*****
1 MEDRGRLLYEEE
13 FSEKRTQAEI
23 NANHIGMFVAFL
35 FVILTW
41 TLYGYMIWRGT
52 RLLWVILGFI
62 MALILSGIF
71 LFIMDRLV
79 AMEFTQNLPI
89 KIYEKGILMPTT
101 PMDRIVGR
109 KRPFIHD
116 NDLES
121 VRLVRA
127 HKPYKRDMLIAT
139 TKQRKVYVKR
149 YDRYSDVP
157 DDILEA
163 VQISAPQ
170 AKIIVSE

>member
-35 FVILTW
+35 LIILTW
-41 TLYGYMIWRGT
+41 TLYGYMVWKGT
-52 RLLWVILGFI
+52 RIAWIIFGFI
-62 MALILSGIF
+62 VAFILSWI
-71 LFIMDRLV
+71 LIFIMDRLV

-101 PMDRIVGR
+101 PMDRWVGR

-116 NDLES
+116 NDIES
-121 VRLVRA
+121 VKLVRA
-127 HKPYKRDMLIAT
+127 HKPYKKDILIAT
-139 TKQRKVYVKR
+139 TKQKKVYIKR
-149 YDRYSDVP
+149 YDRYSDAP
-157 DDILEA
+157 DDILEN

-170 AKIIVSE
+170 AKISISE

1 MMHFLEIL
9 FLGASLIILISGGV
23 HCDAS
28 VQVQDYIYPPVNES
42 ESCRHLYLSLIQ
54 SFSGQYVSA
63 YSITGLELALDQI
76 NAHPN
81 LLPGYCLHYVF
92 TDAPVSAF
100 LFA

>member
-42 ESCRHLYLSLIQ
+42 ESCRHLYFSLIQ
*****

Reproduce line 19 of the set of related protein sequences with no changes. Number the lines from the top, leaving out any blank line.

163 VQISAPQ